Taking some liberties with this article - middle schoolers' mum, nephews and nieces working their way through IBDP and courses beyond at Uni abroad, i always get this one comment from them, ‘why do we have to do it advance as along as it is submitted on time, and at times we ask for extensions?’ By the way, been in this industry now for close to two decades, managed running schools, was a de facto Principal while managing the role as a Trustee as well - so been there, than that! And yes, passionate about education and more importantly changing the pace we set as educators and creating some disruptions.
As an educator, I automatically don the hat of being careful and playing the role of the mentor, but perhaps, listening to the kids may give us a clue on how to ‘manage’ them? And motivate them in a way that works for this generation?
For too long, we have learnt to handle the next generation in a manner that we have learn’t and perhaps it is time to recognize that their world is different to ours.
As a child i was always particular, planned and strategised to complete tasks on time and i took this learning to Uni and my work-place and then i am all at sea with the ‘last-minute’ submission son who does not understand the stress?!!! And his question is - why you do think you get more marks for submission in advance than I on time - well the nick of time?!!
Do we need a re-think? There was a beautiful article that related to the Finnish model that understands this changing child psychology- and often this starts from when we start delivering the lesson leading to the eventual submission.
These kids are wired differently, perhaps cope with the pressure of submission differently to our time and our expectations and more importantly, if content is spot on and accurate, why judge?
Let’s analyse the educator’s mindset. We plan a 32 week, with our set of expectations given the periods we assign to the subjects each week - 45 to 50 is what most schools work with ... but do kids need this kind of structure? Do we need to stretch those English periods to a 7?? Do we need to make Math boring at 8?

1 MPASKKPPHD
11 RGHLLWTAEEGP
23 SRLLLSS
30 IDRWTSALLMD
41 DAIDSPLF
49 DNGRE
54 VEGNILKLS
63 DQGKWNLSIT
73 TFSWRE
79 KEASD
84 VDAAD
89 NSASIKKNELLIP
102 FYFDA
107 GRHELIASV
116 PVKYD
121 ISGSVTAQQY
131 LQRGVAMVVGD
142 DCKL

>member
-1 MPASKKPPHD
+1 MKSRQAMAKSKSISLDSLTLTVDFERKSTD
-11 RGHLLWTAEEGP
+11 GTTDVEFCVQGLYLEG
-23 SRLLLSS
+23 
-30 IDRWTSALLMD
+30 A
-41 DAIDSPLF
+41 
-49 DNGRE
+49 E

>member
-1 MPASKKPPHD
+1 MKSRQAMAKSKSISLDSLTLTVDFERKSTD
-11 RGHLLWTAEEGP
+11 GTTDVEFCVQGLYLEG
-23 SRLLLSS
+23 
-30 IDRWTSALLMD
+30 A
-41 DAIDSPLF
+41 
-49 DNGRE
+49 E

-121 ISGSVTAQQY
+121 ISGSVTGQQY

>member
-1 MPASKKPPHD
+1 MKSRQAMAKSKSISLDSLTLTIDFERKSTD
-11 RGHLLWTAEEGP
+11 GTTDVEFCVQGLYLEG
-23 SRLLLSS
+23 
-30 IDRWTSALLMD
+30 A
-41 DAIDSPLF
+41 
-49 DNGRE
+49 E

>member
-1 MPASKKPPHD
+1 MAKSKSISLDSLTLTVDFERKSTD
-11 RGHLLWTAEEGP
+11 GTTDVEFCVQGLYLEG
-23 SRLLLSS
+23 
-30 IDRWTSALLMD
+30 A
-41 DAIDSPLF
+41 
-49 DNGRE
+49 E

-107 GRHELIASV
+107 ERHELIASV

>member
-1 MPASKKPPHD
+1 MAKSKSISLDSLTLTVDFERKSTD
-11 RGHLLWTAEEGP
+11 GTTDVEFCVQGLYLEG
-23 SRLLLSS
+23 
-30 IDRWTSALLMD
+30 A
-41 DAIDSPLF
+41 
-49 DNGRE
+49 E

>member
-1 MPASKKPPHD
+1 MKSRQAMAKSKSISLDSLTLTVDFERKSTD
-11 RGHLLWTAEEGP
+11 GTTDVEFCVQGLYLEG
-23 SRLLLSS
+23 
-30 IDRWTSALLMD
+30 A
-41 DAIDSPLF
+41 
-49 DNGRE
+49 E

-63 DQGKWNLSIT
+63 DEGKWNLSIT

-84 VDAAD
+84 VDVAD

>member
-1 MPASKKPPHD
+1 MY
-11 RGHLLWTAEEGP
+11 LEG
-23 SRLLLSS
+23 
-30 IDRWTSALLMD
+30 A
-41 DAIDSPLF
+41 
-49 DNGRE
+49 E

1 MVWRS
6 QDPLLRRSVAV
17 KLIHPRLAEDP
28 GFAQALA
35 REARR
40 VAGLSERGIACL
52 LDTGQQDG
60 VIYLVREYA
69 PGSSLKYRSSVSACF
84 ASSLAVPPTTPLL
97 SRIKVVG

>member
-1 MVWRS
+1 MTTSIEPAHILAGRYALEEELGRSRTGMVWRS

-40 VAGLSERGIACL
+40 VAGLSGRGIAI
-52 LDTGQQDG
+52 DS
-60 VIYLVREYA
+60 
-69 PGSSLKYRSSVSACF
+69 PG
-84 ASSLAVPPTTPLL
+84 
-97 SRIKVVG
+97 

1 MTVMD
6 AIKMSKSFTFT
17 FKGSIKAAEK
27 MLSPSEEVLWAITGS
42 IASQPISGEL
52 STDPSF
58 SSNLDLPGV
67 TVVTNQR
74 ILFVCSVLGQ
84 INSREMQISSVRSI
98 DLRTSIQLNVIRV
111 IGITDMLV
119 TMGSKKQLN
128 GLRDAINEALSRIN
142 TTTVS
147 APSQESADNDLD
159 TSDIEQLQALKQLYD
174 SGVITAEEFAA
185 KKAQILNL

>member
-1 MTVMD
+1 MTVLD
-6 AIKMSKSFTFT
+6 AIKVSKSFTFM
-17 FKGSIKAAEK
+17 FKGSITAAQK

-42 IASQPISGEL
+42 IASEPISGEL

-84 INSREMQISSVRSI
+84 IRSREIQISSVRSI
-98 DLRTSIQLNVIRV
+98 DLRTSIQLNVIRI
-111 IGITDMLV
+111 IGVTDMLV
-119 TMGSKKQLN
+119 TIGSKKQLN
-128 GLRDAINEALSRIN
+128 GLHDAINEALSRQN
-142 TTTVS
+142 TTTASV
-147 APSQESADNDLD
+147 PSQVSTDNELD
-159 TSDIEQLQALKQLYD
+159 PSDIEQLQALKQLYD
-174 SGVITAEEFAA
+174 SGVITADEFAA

Most importantly, does our content that is planned each year based on the test book we take, need a re-think and focus on the ‘life-ready’ skills instead of the ‘exam-ready’ ones??
When do they come into effect anyway? We know industry expectation is more than that grade and yet to march along challenging the kids to stick to ‘our’ deadlines rather than focused on making learning more related to the kids? Ever realize, they may get it quicker than we did??
Technology has contributed to this revolution and access to information that they have and forever i have maintained the kids have a pre requisite and therefore need to be ‘handled’ carefully!!!
Kids today will learn to exceed with a different set of motivational skills than we did - but as educators we need to dig deep.
We need to watch the way they think, the way they approach a task and customize and personalize rather than standardized learning targets. It is hard work - no doubt!! Every classroom may throw up more questions than we ever raised as a generation, or what we expected as educators and that is the beauty of being in this space as it allows us to innovate and create a more ‘effective’ learning environment.
We need more ‘out-of-box’ thinking on part of the teachers, more non traditional approaches like customizing time-lines for the children based on their personalities and MI rather than a standard format and perhaps a bit more effort to understand the kids.
As educators, a bit of more risk to take some chances and experiment a bit more - more case studies, more beyond the classroom learning, more real life experiences and more relevant content that gives us a rationale to justify content to the kids?
Remember we forced them to ask, so when they do, we have to have a rationale.
Re-think that curriculum mapping now, to inspire the kids more and assessments will reflect their true potential and not bookish knowledge.
After all we are after creators and you cannot create them without taking some risks?
About our guest author -
Born in Mumbai, after completing her schooling from Queen Mary’s, Fatema joined the prestigious, Sydenham College of Commerce and Economics, topping the F.Y. Bcom and T.Y. Bcom results. After graduation, Mrs. Agarkar joined University of Birmingham (Central England) to pursue Masters in Business Administration with distinction in Strategic Management and Marketing.
After returning to India, Mrs. Agarkar joined Commerz bank, a European investment bank, Times of India and thereafter Egon Zehnder International, a Swiss based executive search firm. In 2002, Mrs. Agarkar co-founded JBCN Education, an educational management firm with Mrs. Pinky Dalal, an educationist herself. In 2016, Mrs. Fatema Agarkar, Co-founded KA EduAssociated with partner Mrs. Gitika Kishanchandani to create more opportunities in the education space with a passion for teacher training, special needs and sports.
She was adjudged Education World’s top 50 young educators in 2014, also a recipient of the Giants Group awards for outstanding contribution to education as well as being invited to conferences as a key note speaker, Agarkar’s passion remains setting up foster care centers pan India basis to enable the less fortunate with physical disabilities to receive assistance.